I always jokingly call it the "trash can" but yeah. If OS X 10.10.2 and FCPX 10.1.4 are the latest versions, yep I have ;em.
What I DO like, however, is FCPX's transcoding speed. This is unparallelled on this machine. It even beats Compressor. If I drag and drop an MP4 into FCPX it transcodes to ProRes422HQ FAAAST. I drop that same file into Compressor and convert to ProRes422HQ (not changing frame rates or resizing) it takes like 6 times as long, maybe more. So there is give and take. But the lagginess of FCPX in general has been a big disappointment to me on this machine.
fb_100001184235824 wrote: ...im using IMAC 27 inch late 2013...i want to buy new mac which is completely for Final Cut pro X use only...reasearched through internet...surprisingly i found Imac and mac pro doesnt has big difference in Fcp work but Mac pro is nearly cost two Imac's cost...why a..work station(Mac pro) doesnt have a big difference with Imac...
You have well described the dilemma which exists between certain configurations of Mac Pro and top-end iMac. Here are several points to consider:
(1) The Mac Pro is available with much faster GPU performance. IF the app takes advantage of that, and IF the iMac workflow is GPU-bound, the Mac Pro would be faster. I'm not sure if common FCP X tasks do that yet.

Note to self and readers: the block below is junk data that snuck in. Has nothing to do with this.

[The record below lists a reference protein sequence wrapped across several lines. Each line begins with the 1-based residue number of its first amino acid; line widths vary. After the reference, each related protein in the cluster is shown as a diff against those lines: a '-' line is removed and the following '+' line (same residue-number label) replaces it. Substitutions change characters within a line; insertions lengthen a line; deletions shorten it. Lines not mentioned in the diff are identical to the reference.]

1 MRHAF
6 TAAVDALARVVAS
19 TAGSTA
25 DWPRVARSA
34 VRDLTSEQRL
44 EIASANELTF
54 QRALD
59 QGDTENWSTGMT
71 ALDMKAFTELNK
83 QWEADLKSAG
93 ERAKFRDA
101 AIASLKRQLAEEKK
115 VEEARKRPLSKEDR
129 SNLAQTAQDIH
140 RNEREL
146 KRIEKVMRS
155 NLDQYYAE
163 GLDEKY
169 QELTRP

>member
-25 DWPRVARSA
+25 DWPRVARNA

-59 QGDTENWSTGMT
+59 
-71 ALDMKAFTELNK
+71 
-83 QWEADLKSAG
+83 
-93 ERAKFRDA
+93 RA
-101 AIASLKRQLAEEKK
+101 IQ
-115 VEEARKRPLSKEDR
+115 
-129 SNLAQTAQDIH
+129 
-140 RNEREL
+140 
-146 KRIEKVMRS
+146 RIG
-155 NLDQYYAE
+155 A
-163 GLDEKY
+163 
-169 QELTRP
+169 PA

(2) The Mac Pro has good thermal design and can sustain high duty cycle CPU & GPU operations while staying relatively quiet. That said most people doing professional editing on an iMac don't have problems with this. There are reports the Retina iMac with upgraded M295X GPU runs hotter hence fan spins louder under heavy load vs the non-Retina version, but I don't think anyone has objectively measured this on a calibrated FCP X workflow.
(3) The iMac uses Intel Core CPUs which have Quick Sync, essentially an on-chip hardware transcoder. For the narrow case of single-pass export to H.264 the iMac is much faster than a Mac Pro. The opposing view is that's a "one trick pony" which vanishes when using other export options such as ProRes.
The fact that Mac Pros don't have Quick Sync is beyond Apple's control. It was a decision by Intel to not include that on Xeon. This was a technical issue because Quick Sync requires the on-chip GPU (even if the machine has a discrete GPU). Putting an integrated GPU in Xeon would waste millions of transistors better needed for typical server features.